Labor Watch

Big Labor’s Annual Reports Show Its Ties to the Left

Some on the ostensible right, most prominently the network of activists and think tankers involved in and surrounding the think tank American Compass (which receives major, at least six-figure funding from the left-wing Omidyar Network Fund and Hewlett Foundation), claim that labor unions can be made to break with the organized Left or are even beginning to do so. Fortunately, thanks to the Labor Management Reporting and Disclosure (Landrum-Griffin) Act of 1959, one can put that thesis to the test. And unions’ annual reports filed pursuant to that law compel one to reject it.

Most national labor unions—among them the Service Employees International Union (SEIU), the United Brotherhood of Carpenters and Joiners, the International Brotherhood of Teamsters, Unite Here, the United Food and Commercial Workers (UFCW), and the American Federation of State, County, and Municipal Employees (AFSCME)—file their reports under Landrum-Griffin at the end of March each year after concluding a calendar-year fiscal year. Some unions, most notably the AFL-CIO federation and the two national teachers’ unions, file at other times since they use non-calendar-year fiscal years.

Fresh annual reports (known as LM-2s after the Labor Department form used for the reports) for 2023 conclusively demonstrate the institutional connections between Big Labor and the rest of the Left. First, one can examine financial connections between Big Labor and “Everything Leftism,” the liberal-left ideological program that goes beyond shorter hours, higher wages, and collective bargaining. Then, one can isolate the manufacturing and construction-industry unions that some conservatives sometimes suggest can be separated from any broader, government-worker-union-driven Everything Leftism to show their connections to the organized Left. Finally, one can look at the involvement of labor unions of all stripes in the major left-wing voter mobilization, policy development, and funding coalitions that support and propagate Everything Leftism while electing Everything Leftists to office.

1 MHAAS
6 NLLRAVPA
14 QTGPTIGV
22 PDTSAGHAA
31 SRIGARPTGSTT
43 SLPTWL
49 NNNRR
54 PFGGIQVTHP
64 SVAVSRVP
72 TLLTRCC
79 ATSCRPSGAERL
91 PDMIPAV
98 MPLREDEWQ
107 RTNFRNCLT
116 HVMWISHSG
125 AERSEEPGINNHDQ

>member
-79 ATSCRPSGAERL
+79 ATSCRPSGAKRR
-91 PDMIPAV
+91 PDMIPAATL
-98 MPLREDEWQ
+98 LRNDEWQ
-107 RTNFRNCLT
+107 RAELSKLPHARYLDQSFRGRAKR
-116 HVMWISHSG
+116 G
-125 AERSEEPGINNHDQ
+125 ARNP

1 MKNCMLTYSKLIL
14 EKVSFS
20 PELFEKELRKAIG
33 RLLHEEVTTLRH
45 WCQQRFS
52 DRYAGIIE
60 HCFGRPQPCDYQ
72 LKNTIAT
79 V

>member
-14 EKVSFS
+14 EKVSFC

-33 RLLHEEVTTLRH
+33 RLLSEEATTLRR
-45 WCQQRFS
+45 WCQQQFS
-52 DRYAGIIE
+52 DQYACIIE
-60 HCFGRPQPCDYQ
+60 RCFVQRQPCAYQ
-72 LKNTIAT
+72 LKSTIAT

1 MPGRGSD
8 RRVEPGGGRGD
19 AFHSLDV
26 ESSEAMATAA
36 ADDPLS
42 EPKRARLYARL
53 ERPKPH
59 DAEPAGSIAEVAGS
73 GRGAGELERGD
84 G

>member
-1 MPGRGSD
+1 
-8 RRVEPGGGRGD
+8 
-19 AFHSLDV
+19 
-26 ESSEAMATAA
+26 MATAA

Funding the Non-Economic Left

Big Labor, like the rest of the institutional Left, propagates an ideology best called (for lack of a better term) “Everything Leftism.” Everything Leftism is a view based on intersectionality (under which all identities deemed “oppressed” interact in compounding dimensions) that holds that all issues are mutually dependent.

Thus, from a labor union’s perspective, its desire for easing union organizing is dependent on esoteric gender theories being taught to schoolchildren, de facto open borders, Israel effectively surrendering to Hamas, and abortion being legal and federally funded effectively until birth, even though those issues (and so many others) have no obvious link to any economic dimension relevant to ordinary workers. This is a shift from the late 20th century, when while Big Labor may have been in its Long Decline, unions had political independence within the Democratic-liberal coalition.